This study details six instances of refracture of clinically and radiographically healed fractures of the base of the fifth metatarsal after intramedullary screw fixation. Four professional football players, one college basketball player, and one recreational athlete underwent intramedullary screw fixation of fifth metatarsal fractures. The athletes were released to full activities an average of 8.5 weeks (range, 5.5 to 12) after fixation, when healing was clinically and radiographically documented. Three football players developed refracture within 1 day of return to full activity. The other three athletes refractured at 2.5, 4, and 4.5 months after return to activity. Two football players underwent repeat fixation with larger screws and returned to play in the same season. The college basketball player underwent bone grafting and returned to play in subsequent seasons. The other three athletes underwent nonoperative management and healed uneventfully over 6 to 8 weeks. On the basis of this series, we recommend that 1) screw fixation using a large-diameter screw should be given careful consideration for patients with large body mass for whom early return to activity is important; 2) functional bracing, shoe modification, or an orthosis should be considered for return to play; 3) if refracture occurs, exchange to a larger screw may allow return to play in the same season; and 4) alternative imaging should be considered to help document complete healing.
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7/66. Type III occipital condylar fracture presenting with hydrocephalus, vertebral artery injury and vasospasm: case report.

    Occipital condylar fractures (OCF) are rare and have a high mortality rate. We report a patient with OCF who presented with acute hydrocephalus and died from diffuse vasospasm secondary to vertebral artery injury. A 45-year-old man fell 20 feet from a deer stand and landed on his head. CT showed a type III OCF continuing to the anterior rim of the foramen magnum on the left, with a bone fragment pushing into the medulla, causing hydrocephalus. The patient was stabilized, and a four-vessel arteriogram showed diffuse vasospasm with complete occlusion of the left vertebral artery at the level of the OCF. To our knowledge, this is the first documented case of the conjunction of OCF, hydrocephalus, and vasospasm.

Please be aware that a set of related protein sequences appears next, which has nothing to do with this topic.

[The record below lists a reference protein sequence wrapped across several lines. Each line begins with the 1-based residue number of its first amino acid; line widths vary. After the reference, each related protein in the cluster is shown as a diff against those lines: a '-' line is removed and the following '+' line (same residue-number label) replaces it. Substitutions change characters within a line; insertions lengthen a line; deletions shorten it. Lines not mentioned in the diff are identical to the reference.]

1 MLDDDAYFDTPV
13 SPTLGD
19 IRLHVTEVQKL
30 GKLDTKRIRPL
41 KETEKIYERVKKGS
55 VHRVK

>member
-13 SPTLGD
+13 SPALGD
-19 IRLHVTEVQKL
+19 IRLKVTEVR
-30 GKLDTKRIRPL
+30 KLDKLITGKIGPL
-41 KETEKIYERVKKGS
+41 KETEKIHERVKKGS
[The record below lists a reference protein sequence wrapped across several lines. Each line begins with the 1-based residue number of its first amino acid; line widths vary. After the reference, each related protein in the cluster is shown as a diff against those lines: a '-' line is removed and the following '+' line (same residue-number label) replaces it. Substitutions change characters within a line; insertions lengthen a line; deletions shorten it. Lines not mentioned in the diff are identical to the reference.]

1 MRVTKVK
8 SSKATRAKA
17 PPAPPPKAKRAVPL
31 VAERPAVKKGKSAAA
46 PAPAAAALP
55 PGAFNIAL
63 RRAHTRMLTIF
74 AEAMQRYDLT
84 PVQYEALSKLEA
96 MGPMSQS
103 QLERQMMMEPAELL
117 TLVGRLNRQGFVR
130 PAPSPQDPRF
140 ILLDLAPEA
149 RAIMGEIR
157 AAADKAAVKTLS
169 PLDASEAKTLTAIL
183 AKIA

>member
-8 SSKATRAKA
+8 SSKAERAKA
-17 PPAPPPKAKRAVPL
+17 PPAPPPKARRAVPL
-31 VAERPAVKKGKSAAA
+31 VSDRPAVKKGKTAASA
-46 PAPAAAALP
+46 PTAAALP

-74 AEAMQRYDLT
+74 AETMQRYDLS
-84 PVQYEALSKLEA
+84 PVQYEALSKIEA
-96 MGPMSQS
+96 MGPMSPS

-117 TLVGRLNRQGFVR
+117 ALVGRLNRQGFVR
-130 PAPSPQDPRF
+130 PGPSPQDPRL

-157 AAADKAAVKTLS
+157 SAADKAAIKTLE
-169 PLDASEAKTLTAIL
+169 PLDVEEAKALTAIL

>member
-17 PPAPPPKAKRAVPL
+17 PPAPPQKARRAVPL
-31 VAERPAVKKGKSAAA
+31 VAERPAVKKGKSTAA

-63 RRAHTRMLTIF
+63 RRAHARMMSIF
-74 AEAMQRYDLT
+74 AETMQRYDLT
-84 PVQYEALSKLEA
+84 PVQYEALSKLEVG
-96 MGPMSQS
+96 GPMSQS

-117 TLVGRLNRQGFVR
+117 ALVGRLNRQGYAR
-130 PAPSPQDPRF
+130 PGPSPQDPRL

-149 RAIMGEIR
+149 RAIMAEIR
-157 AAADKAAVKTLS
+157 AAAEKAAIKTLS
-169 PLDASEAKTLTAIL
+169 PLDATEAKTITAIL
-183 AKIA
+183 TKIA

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8/66. Scapho-capitate fracture syndrome. A case report.

    A rare injury of the wrist, scapho-capitate fracture syndrome, in a young patient is reported. Despite early recognition of the injury and surgical intervention, the scaphoid fracture did not unite and another attempt to achieve union with bone grafting and internal fixation also failed. The wrist continued to be painful and stiff. Radiographs of the wrist, 18 months after the injury, showed nonunion of the scaphoid, avascular necrosis of the scaphoid and the lunate and carpal collapse with midcarpal joint arthritis. Due to persistent and disabling symptoms arthrodesis of the wrist had to be carried out. Possible causes for the bad outcome after this injury are discussed. We recommend open reduction for the fracture of the capitate and open reduction and internal fixation with primary bone grafting for a displaced comminuted scaphoid fracture.
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9/66. urinary incontinence after pelvic trauma: a case report.

    Stress and Urge urinary incontinence may develop after a pelvic trauma especially after pelvic bone fractures. Incontinence may persist even though any type of bladder neck suspension is performed if malunion occurs between fracture ends. In stress and urge urinary incontinence developed after pelvic trauma, patients should also be evaluated for malunion of fractures which may lead to bone spurs and during any type of bladder neck suspension these should also be removed.
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10/66. Marchetti nailing with decortication and bone graft in non-unions of the two upper thirds of the humerus.

    METHOD: Twelve patients with humeral shaft non-unions were treated using a Marchetti-Vicenzi nailing. The fractures site was decorticated and bone graft added. RESULTS: fracture healing was obtained in all cases. The mean healing time was 4.7 months. The range of motion of the shoulder was excellent in nine patients, moderate in two and poor in one. The elbow had an excellent range of motion in ten patients, moderate in one and poor in one. The functional result was excellent in nine patients, good in two, and fair in one. CONCLUSION: Marchetti-Vicenzi nailing with bone grafting appears to be a good method for the treatment of humeral shaft non-unions. It is technically easy and its results are satisfactory.